Insects in Mulch

Mulch has many plant benefits when used properly

By: Sandy Feather 2009
Penn State Extension

Q. I have limited time to garden and always have weeds to deal with. Experts recommend mulching, but my area seems to have more than its share of insects, including ants. I really do not like the idea of putting wood chips around my house. Would it be OK to use dried grass clippings instead? Or would that attract insects as well? I've also heard of using layers of wet newspaper to block weeds, but that would be ugly without decorative mulch on top on of it.

A. There are a number of ways to approach mulching while protecting your home from unwanted guests. It is true that mulch -- any kind of mulch -- helps maintain soil moisture, which creates a favorable environment for insects such as termites and ants to build nests. This is true even with inorganic mulches such as river rock or pea gravel. Termites and ants do not use wood mulch as a primary food source -- it lacks sufficient nutritional value to sustain them. They prefer to nest in the moist soil under it.


Mulch around the perimeter of a house

Properly used mulch should not pose much risk at all; most problems occur when too much mulch is piled against the foundation. This is not healthy for the plants growing in those mulch beds, either. The benefits of mulch are so great that you do not want to forgo mulching; you just need to use mulch properly.

Photo of dyed brown mulch made from shredded bark
Dyed mulch has gained favor in
recent years since it holds
its color longer

Two or three inches of mulch is sufficient to maintain soil moisture (for the plants), moderate soil temperature and help keep weeds down. Organic mulches such as wood chips and grass clippings break down and add organic and nutrients to the soil, contributing directly to plant health and vitality. Mulch reduces erosion and runoff by protecting the soil surface. It also reduces soil compaction, which allows rainwater to infiltrate the soil easily, further reducing runoff.

Where Mulch Problems Begin

Mulch becomes a problem when we use too much of it because the underlying soil never gets a chance to dry out, which increases its attractiveness to insects looking for a place to call home. Homeowners who add a few inches of fresh mulch every year so that it looks nice can easily wind up with excessively thick layers of mulch around their plants and near their houses. Rake out existing mulch in the spring and only add fresh mulch where there is less than 2 inches. Never allow mulch to touch building foundations.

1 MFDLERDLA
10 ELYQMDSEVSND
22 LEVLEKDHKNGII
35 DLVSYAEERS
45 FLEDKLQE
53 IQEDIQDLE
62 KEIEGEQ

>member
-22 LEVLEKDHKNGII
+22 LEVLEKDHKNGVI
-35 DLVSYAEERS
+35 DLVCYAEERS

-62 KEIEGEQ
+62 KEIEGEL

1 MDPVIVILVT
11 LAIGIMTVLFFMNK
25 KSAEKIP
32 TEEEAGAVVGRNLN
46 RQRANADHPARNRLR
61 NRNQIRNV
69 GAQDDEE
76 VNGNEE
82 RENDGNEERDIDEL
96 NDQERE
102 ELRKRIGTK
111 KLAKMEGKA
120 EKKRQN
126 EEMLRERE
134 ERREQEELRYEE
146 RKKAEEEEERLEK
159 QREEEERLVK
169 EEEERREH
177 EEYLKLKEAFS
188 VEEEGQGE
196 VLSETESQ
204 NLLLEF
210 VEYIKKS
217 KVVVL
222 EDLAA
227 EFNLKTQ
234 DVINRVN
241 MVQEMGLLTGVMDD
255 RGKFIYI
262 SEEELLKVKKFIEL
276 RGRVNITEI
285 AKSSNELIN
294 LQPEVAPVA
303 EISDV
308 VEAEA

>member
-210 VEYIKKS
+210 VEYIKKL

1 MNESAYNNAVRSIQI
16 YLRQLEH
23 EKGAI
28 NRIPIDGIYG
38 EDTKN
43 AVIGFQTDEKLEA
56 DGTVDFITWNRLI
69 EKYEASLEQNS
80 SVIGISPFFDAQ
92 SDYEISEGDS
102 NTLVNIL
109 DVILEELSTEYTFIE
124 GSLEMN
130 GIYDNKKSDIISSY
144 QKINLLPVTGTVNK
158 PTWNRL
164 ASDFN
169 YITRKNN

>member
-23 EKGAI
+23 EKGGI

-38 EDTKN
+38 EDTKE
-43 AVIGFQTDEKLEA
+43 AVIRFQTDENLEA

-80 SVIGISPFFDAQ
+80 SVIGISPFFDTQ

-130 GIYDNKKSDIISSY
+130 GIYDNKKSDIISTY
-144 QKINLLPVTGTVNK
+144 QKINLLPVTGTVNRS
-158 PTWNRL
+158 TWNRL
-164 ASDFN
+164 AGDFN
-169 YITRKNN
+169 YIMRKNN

Grass Clippings for Mulch?

Grass clippings can be used as a mulch after they have been composted. Fresh grass clippings tend to ferment, releasing heat and ammonia that can damage nearby plants. Fresh grass clippings are high in nitrogen ("green" in composting parlance). It is best to mix them with shredded leaves or straw, materials that are low in nitrogen and higher in carbon ("brown" in composting parlance). Compost happens most efficiently with a brown-to-green ratio of 30:1

You may be able to approximate a good mix of leaves and grass clippings by using a bagging lawnmower for fall leaf cleanup. Allow the leaves and grass clippings to compost over the winter. Turning the pile every few weeks and making sure it is adequately moist (think wrung-out sponge) will speed decomposition. Compost will still happen if you do not actively work at it, but it will take longer.

! Caution !

Avoid using herbicide-treated clippings for mulch -- they may contain herbicide residues that can damage desirable plants.

Photo below: Norway Spruce damaged from being mulched with grass clippings containing the lawn herbicide 2,4-D. The 'twisting' new growth was the revealing clue.
Bending and twisting new growth is a sign of damage from 2,4-D herbicide that is commonly used to kill dandelions and other broadleaf weeds in lawns


Landscape mulches

Mulch problems

Stone mulches


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